Kerry Group went public in July 1996, and was listed on the Hang Seng index in Hong Kong. It changed its name to Kerry Properties, and it is now the leading public company in the Kuok group. Kerry Properties owned much of the land under and around the Chinese Shangri-La hotels, as well as many warehouses in Hong Kong and commercial and residential buildings and property in both Hong Kong and China. Kerry Properties was also involved in large construction projects such as the Western Harbour tunnel, which links Hong Kong Island to the West Kowloon expressway on the mainland. Kerry Properties also won a contract estimated at HK$12 billion to develop housing, offices, and shops on the rail corridor leading to a new airport. The newly public company retained Robert Kuok's two eldest sons on the board, as well as top executives from other Asian and Western companies. By going public and seeking foreign investors, Kerry Properties seemed to be readying itself to carry on even without the direct management of its founder, Robert Kuok, who turned 74 in 1997.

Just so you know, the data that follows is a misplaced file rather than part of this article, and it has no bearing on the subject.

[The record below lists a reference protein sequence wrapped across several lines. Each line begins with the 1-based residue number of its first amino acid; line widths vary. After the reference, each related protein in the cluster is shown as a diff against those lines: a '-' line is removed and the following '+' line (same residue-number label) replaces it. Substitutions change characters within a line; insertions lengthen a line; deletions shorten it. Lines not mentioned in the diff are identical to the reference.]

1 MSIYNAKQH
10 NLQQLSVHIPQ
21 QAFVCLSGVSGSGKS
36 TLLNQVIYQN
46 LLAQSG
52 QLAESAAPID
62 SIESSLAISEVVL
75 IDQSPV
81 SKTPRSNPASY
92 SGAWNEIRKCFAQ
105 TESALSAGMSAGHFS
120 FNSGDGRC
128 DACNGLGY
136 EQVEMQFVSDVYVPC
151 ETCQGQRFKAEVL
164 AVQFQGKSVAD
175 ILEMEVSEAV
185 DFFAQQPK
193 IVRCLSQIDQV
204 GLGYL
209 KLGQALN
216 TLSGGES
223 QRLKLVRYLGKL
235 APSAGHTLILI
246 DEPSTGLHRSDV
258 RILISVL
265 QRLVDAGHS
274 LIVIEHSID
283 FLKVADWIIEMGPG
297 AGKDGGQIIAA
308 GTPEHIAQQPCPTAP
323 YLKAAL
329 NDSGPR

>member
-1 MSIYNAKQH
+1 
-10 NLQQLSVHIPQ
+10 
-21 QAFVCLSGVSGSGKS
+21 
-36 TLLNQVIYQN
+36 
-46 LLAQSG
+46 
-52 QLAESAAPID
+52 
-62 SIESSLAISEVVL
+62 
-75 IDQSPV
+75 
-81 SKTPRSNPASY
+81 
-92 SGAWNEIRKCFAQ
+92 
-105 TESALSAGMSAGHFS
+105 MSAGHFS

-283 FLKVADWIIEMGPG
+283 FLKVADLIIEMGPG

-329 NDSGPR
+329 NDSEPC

Kerry Properties announced in its initial public offering that it was explicitly interested in attracting foreign investors, and the company seemed to be stepping away from the close family control of many of Robert Kuok's companies. It seemed a lucrative investment for people looking to get in on the expanding China market, as the company had bought property years earlier and was now selling or developing it at high prices. Kerry's first announced six-month results were double that of the same period a year earlier, before its reorganization, and the company cheerfully expected record profits. It had many ongoing construction projects by 1997, including a 70 percent stake in a hydroelectric dam it was building in Benxi, China. The company also had an enviable portfolio of property. In 1997 Kerry derived considerable income from the sale and rental of units in office towers in Hong Kong and in mainland China, and from the sale of luxury townhouses. The company built two new godowns (warehouses) in 1997, giving the company a total of 4.4 million square feet of godown space in Hong Kong. The company had many projects in the works as well, such as a scheme to build three 50-story apartment towers in the city of Sham Tseng, and the expansion of facilities Kerry had a 25 percent interest in at the Shenzhen Kaifeng Terminal in mainland China. In August 1997 the company listed its profits for the six-month period ending June 30: up 189 percent from the same period a year earlier. With its valuable real estate portfolio and proven ability to carry out ambitious construction plans, Kerry seemed ready to bring in ever greater profits as long as China was growing and building.